set the mood.

Farewell to
the Daily
Editors' note: This letter
was not initially run in its
entirety; it is being run again
to restore its original intent.
I have been an avid read-
er of the Daily for four years,
over which time it has
evolved from a big liberal
mass of pulp to, um, basical-
ly the same thing. At this
time, however, the Daily is
recovering from a political
attack that is being fueled by
multiple elements on this
campus. So I figured that, as
a final service to the Daily, I
could suggest a few ideas to
develop your integrity and
enhance your ability to
enlighten the student body:
1) 1 think Kate Epstein is
the best of your columnists
this year. She is unique in
that I can parse her columns
and usually find some decent
thought and information
among all the gobbledegook
(in this case, feminist
dogma). Monday's column
("Behind the migraine
myth") about migraines is an
excellent example.
For Epstein. I would rec-
ommend locking her in a
room with a stereo playing
Tammy Wynette's "Stand By

Your Man" over and over
again. Then maybe her evi-
dent sentiments would at
least soften a bit. (Sorry.)
Farewell, Daily.
A national
This is in response to
"Linguistic Diversity: Court
must strike English-only
amendment," (4/1/96). It is
essential for immigrant-built
nations to move carefully
when addressing issues sur-
rounding linguistics. In
Canada, we have traditionally
viewed our integration of
immigrant communities as
adding a new, distinctive
piece to our cultural "mosa-
Immigrants are encour-
aged to maintain their ethnic
identities and add them to the
national identity. They are
asked to learn one of two lan-
guages: English and French.
Canada's current national
unity crisis is centered
around two "founding
nations" (although our First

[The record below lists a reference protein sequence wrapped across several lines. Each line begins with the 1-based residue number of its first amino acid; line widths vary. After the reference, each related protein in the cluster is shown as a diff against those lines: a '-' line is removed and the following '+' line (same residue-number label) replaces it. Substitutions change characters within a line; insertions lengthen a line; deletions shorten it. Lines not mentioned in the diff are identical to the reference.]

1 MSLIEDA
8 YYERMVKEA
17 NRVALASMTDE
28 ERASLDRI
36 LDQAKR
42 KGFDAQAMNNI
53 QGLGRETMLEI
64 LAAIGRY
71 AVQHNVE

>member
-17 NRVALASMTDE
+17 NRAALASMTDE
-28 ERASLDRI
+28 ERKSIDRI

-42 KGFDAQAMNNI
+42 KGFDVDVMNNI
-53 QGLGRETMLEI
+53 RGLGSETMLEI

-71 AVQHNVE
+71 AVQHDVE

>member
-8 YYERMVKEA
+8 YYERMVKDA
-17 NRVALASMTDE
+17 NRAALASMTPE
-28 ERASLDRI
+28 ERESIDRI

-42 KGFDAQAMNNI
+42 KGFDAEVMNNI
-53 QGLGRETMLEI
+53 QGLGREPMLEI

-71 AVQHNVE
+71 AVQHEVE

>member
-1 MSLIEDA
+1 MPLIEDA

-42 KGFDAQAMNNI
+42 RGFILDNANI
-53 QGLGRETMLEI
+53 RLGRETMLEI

Nations people smile at this):
a French nation and an

English nation. Revisionists
believe the English imposed
this union on the French.
Hence, we have a movement
pushing for an independent
Quebec. The francophones
are not resisting assimilation.
If the United States chooses
to enshrine English as its
official language, then it
should be viewed as a desire
to have a common language.
Askingz citizens to speak
English does not have to
mean that they give up their
mother tongues. On the West
Coast of Canada, for exam-
ple, we have large communi-
ties of immigrants from vari-
ous Asian cultures. Our
schooling is done in English.
However, we have courses in
Chinese, Japanese and
Punjabi in a recognition of
the strong presence of these
languages in our society.
English as as second lan-
guage programs must be sup-
ported. Individual rights must
be preserved, especially in
the justice system. The rights
of communities to maintain a
local working language other
than English must be recog-
nized. Holding the rights of a
United States citizen should
not be predicated on fluency
in English.

A taxing amendment
Congress must protect its right to levy taxes

tips forfinding
an internship
as a ranger
Summer's almost here, and thet
means we get to trade our ho"
in Angell Hall for homes in cop
rooms in intern-
ships across the
country. Those of
us who got intern-
ships, anyway.
Although I've had
three internships,
I decided I wanted
to get paid this
year, and now I'm
looking into being
a park ranger in
Alaska. KATIE
Thereason: I've HUTCHINS
gotten 10 rejec-
tion letters and 20 "no" responses and
five correspondents that:say "we lost
your resume - send it again." But for
those lucky ones who will be taking